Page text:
Just a short hop
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Every so often, a question comes into the PIC that has multiple answers, and has us, quite literally, shaking our heads. One such question came in this morning. I have set the stage as it was presented in the email:

The flight instructor is based at Cape Cod Gateway (HYA). The student pilot is based at Nantucket Memorial (ACK). The airports are 27 miles apart as the seagull flies. The student is ready for his night flying. The question posed by the flight instructor was - Can I sign him off to fly solo from HYA to ACK at night after completing his night XC?

I will share my response later, but for now, I am curious what answer(s) and/or advice you would give the instructor.
 

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@Daddis At AOPA
Not enough information presented.

Does the student own his own airplane?  Or is he renting from a flight school where the instructor is based?

If he owns his own airplane, is it based at HYA or ACK?

Is he just about ready for the practical and only needs night to finish up?

61.87(o) addresses night for students.  In 61.87(o)(1) it mentions the “airport where the solo flight will be conducted", not “the airports”.  In 61.87(o)(2), it requires “Navigation training at night in the vicinity of the airport”.  Use of the term “vicinity” suggest that cross country is not contemplated.

The regulation appears to not allow it and even if it did, I can't think of a compelling reason to do it.

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@Daddis At AO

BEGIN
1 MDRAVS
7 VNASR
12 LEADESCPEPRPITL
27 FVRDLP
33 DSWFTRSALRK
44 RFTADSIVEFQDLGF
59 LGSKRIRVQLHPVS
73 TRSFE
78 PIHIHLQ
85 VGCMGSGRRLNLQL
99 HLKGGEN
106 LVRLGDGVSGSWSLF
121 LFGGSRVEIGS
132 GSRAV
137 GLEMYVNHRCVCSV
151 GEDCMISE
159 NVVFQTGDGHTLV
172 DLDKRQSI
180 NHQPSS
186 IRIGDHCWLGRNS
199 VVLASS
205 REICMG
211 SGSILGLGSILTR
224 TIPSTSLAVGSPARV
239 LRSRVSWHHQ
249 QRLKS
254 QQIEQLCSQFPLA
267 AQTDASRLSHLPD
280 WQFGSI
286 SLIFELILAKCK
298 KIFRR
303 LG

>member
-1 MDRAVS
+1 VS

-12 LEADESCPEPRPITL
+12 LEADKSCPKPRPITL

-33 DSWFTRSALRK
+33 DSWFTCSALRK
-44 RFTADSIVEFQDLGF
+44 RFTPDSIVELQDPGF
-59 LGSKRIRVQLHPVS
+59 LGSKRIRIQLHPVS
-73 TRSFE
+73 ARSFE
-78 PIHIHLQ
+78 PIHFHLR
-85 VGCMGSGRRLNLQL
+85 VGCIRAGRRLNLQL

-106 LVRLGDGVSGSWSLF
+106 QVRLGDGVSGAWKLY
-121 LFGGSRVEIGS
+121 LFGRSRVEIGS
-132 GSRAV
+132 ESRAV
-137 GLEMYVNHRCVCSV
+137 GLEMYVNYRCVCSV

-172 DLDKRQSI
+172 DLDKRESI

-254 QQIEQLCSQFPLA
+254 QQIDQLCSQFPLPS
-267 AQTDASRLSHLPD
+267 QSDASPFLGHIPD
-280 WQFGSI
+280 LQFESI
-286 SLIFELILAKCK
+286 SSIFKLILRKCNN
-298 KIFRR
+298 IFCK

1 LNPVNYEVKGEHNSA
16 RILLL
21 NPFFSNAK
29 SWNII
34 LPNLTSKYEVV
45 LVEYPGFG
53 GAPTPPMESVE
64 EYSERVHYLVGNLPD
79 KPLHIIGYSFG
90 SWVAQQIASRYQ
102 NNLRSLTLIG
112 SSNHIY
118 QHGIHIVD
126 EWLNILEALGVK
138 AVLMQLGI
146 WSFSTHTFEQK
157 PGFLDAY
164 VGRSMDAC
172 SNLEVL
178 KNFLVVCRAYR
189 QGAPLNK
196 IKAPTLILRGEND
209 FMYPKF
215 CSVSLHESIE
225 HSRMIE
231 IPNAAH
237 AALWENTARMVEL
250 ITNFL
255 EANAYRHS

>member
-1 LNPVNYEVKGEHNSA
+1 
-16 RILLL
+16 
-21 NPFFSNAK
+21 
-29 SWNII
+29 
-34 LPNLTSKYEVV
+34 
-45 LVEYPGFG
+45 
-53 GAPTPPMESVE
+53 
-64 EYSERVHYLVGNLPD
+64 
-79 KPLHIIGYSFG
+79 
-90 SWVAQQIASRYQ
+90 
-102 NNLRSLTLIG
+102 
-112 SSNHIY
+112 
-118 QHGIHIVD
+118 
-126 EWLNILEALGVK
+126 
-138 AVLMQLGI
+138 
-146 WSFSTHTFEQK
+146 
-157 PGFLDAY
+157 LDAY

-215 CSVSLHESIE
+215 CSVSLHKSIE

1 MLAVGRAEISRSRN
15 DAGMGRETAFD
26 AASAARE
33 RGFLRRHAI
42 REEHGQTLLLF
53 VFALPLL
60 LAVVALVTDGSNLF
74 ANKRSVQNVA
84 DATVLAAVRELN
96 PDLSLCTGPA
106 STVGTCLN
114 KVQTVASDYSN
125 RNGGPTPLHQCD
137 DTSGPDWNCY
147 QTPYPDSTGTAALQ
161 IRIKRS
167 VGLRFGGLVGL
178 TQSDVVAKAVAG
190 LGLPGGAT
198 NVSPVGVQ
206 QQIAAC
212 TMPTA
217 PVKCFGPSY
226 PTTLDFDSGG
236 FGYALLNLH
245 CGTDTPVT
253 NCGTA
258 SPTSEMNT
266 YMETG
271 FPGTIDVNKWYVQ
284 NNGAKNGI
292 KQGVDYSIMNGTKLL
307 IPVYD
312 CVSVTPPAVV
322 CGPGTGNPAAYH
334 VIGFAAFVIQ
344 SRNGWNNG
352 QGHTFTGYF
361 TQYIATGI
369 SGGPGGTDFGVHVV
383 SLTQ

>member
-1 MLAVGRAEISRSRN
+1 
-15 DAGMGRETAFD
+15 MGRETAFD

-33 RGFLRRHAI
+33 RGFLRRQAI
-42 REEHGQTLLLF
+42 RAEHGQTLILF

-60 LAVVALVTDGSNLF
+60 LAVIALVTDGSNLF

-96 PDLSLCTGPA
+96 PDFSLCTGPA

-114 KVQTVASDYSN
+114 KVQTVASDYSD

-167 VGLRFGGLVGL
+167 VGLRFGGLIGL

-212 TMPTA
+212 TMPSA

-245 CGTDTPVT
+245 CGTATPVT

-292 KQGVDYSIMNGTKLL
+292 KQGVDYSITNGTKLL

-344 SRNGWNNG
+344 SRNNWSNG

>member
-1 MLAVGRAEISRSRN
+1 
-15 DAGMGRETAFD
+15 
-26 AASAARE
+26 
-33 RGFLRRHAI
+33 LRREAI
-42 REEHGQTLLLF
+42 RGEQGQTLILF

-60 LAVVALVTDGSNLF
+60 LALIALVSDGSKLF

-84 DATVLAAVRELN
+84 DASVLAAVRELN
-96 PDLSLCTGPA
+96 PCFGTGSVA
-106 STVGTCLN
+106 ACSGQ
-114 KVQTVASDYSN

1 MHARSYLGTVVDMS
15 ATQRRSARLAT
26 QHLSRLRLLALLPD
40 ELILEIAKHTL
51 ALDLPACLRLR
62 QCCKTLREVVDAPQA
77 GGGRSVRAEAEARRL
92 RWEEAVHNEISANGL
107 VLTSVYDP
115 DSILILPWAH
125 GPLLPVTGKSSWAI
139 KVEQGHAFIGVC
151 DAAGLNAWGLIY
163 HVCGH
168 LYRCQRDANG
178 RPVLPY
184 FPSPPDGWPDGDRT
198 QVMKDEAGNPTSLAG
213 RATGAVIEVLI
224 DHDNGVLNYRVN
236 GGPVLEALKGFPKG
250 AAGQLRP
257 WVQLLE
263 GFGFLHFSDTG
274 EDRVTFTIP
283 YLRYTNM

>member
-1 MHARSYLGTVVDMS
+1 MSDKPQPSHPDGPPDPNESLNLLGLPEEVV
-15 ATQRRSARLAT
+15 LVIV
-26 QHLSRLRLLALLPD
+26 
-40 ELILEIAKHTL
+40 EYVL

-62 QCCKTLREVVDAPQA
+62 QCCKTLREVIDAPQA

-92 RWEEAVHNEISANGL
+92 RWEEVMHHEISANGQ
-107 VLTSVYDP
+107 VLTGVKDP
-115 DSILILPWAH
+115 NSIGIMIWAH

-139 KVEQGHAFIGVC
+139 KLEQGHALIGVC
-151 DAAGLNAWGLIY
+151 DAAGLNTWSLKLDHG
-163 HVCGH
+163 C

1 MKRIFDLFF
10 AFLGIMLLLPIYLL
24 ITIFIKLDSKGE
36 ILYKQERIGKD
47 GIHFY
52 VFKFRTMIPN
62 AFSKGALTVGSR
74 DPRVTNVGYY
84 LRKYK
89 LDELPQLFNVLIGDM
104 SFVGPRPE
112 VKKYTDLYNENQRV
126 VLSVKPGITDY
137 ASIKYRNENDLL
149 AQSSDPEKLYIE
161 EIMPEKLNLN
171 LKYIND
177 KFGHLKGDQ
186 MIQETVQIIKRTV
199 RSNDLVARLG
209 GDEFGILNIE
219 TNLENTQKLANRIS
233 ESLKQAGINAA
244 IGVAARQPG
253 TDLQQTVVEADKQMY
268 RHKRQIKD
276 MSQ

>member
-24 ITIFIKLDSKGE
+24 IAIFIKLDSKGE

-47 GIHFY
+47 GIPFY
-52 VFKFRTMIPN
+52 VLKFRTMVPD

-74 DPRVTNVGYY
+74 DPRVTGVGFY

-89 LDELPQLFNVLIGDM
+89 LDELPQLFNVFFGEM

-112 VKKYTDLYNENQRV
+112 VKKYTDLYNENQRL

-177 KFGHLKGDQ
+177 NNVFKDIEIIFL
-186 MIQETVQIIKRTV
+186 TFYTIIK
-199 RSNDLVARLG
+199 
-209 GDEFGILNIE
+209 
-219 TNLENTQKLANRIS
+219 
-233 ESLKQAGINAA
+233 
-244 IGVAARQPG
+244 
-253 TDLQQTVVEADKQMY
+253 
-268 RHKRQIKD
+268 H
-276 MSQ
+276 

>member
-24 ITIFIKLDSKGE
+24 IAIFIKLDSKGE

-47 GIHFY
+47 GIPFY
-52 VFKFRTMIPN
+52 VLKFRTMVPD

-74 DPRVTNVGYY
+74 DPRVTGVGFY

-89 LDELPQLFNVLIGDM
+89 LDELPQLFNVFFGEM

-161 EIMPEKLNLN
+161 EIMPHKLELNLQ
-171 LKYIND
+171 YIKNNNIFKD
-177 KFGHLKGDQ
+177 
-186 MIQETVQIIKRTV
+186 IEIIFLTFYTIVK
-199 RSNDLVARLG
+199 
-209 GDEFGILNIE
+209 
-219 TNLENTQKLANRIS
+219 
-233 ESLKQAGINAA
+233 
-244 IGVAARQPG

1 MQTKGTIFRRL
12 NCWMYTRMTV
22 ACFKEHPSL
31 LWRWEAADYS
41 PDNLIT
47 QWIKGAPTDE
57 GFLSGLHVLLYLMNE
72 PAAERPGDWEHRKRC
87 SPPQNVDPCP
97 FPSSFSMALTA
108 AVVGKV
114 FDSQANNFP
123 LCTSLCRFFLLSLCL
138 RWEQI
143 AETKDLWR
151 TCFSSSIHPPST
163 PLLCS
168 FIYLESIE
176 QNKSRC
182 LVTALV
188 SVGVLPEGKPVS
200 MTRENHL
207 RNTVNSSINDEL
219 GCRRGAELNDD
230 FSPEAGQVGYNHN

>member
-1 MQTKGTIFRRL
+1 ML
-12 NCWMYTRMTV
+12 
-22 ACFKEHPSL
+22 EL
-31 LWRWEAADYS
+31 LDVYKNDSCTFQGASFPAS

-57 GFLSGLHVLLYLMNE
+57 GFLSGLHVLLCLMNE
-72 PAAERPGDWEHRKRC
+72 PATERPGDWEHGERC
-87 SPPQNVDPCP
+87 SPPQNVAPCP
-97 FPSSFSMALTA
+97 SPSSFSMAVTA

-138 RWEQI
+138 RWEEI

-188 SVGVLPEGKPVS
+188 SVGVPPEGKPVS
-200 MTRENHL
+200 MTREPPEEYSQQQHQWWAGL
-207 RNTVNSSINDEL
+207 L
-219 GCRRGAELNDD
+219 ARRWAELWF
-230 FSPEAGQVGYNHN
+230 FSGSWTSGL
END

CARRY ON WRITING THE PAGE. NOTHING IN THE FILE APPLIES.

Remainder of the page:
Legally, yes, it's possible, but it will take a lot of training and endorsements, including either a new solo 61.93(c)(3) XC planning endorsement for each flight or the 61.93(b)(2) for repeated cross-countries within 50nm, as well as the 61.87(o) night solo endorsement.  There's nothing specifically addressing night solo XC's, so I don't see a prohibition, just the need to address each of the various components of a night solo XC I mentioned above.  There's also the issue of whether you can get the insurance company to buy off on this, but that's not an FAA issue.

And as Kris said, there's no compelling reason to do this.  If it's the student's airplane and it's based at HYA, and I was asked to get involved, I'd tell the student I'd drive to HYA to do the training out of there landing back there, and then drive home after the flight – with charges for my time and mileage.

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@Ronald Levy
in case it is not clear (since there has been a suggestion to drive from HYA to ACK) the two airports are separated by about 27 miles of Atlantic Ocean. Which introduces a new factor of having a student pilot fly at night over water with no ground reference. (JFK Jr?)

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@Paul Brock
 

@Ronald Levy
(JFK Jr?)

JFK Jr was about 50 hours into his instrument rating training.  He had substantial night training including flights to and ILS approaches at MVY.  One would expect better of someone with that much instrument and night training.  For  details, see:

But yes, I'd say doing that with a Student Pilot would be unwise, to put it mildly.

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@Paul Brock was thinking the same as me on this one.

All legalities and endorsements aside, if you pick up a Sectional and look at that route, you will see the plan was to send an inexperienced pilot with 25 hours, no instrument rating, minimal night-time logged, and very little, if any, instrument flying practice, over the featureless black void of the Nantucket Sound, under a nighttime sky. Not my idea of a smart plan…and that is how the instructor was advised.